Clarence Thomas's was just the man Bush needed to play the image game. By picking a black man, Bush cast himself positively in the eyes of the affirmative action crowd. However, the black for black replacement would seem a direct violation of Bush's stance against racial quotas. Thus, Bush claimed that Thomas was the 'most qualified' candidate. The press disagreed, but it didn't matter. Bush had struck another cord with the blacks by appointing a justice based on his ability, not color. Furthermore, he had a nominee that was almost undefeatable: an extremely conservative black who despises affirmative action. Thomas was living proof that the democrats' civil rights bill was unnecessary. Thomas also caught the liberal opposition between a rock and a hard place: if they voted against him, the principles of affirmative action would be violated; but, if they voted for him, he would fight against affirmative action.
Because the senate majority is held by the democrats, the republicans had to form a coalition in order to confirm justice Thomas. The fact that Thomas was a southern black helped the process. Many of the southern Democrats were reluctant to fight against him because of his widespread support among southern voters. Bush's administration moved quickly to capitalize on this form a coalition to ensure Thomas confirmation. However, the democrats weren't going to give up with out a fight. They were quick at work at the opposition game.
Even though, they were in the majority, the Democrats were still the underdog. Bush had appointed a justice that had widespread public support. In order to turn down Thomas, they had to have enough evidence to prevent any appearance of racial bias. To do this, they started by announcing the minimal qualifications of Thomas. (He had been on the lower courts a shorter time than any previous supreme court appointee.) They also attempted to convince the public that he held the 'wrong' side in controversial views. After all, Thomas had spoken out against affirmative action at his previous executive branch post. His conservatism might also have indicated a negative stance toward abortion, a subject always on the mind of the judiciary committee. However, Thomas managed to bring this issue to an abrupt end by failing to respond affirmative or negative. (And, the committee, being unable to find any substantial evidence either way, had to drop the issue.)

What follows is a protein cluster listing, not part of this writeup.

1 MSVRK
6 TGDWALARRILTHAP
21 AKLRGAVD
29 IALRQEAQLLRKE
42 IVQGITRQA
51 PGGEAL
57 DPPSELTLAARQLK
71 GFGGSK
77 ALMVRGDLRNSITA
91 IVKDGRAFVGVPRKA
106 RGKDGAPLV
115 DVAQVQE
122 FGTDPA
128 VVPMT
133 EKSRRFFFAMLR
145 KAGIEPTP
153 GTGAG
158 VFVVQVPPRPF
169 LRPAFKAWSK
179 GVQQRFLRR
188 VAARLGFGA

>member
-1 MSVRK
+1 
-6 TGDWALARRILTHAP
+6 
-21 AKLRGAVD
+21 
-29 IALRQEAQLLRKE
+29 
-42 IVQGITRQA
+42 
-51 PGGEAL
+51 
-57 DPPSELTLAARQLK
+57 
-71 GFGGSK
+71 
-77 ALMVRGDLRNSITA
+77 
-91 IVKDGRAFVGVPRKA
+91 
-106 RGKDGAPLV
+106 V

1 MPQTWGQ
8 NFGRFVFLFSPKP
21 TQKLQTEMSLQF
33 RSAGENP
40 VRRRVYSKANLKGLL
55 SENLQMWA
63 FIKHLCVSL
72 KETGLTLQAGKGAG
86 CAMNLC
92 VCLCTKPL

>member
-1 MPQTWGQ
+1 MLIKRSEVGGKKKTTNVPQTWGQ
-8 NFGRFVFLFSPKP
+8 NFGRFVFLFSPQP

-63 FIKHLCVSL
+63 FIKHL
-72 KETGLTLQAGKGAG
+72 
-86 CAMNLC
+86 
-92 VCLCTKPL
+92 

Thomas than played some image and agenda games of his own. Because a previous justice was reject due to allegations of marijuana smoking, Thomas immediately came out in the open with his drug use. By admitting a trivial amount of marijuana smoking, Thomas took the offensive, and prevented the judiciary committee from making major drug charges against him. He also emphasized his rise from poverty to notoriety, thus striking a sympathetic chord with those who thought he was traitor to the black cause. Unfortunately, even a well-set plan can fall apart.
Thomas's chances of nomination nose-dived after sexual harassment charges were leaked to the press. The press jumped all over the leak, and the judiciary committee was forced to reconsider a charge they previously disregarded. Suddenly Anita Hill was brought into prominence, and liberals had a great excuse to vote down Thomas. Nevertheless, the damage control crew quickly pounced on the charges, and turned a catastrophe into 'campaigning' for Thomas. The hearings gave Thomas a chance to 'prove' himself in front of millions of Americans on prime-time television. This strengthened his public opinion ratings; and, conversely, greatly harmed the image of the democratic senate.
"Tough times demand tough talk." -RUSH
The foreign policy games is like football - enourmously popular, yet played almost entirely different ways in different areas. The two most common foreign policy games are the "tribal warfare" and "end runs and back channels" games. The tribal warfare game, the most common foreign policy game pits two seperate tribes of the executive branch against each other in the formation of policy. The state department, defense department, and the national security staff are the key players in this game. Like American football, their fights are the what the general public expects in foreign policy. The other game is like soccer, the "football" of other places, and totally different from the standard football. This game is best exhibited by the Poindexter/Ollie North ran Iran/Contra affair. The regular public channels were bypassed in favor of a secretive avenue. Though rare in the magnitude of the major scandle, small aspects are regularly employed by the National Security Staff to help the president's policies run smoothly.
The tribal warfare game is still being played in teh aftermath of the Persian Gulf War. Defense Secretary Dick Cheney, and Chairman of the Joint Cheifs of Staffs Collin Powell take have taken their usual ground in oposition to further attacks. They feel that the neccesary military force has already been expended, and any more may be just a waste. The state department, however, takes a different view. They are much more willing to reingage in tactical bombing and even warfare against Iraq to force compliance with the security council resolutions. Thus the stalemate will probably prevent any significant strike until Saddam Husein commits more serious offenses.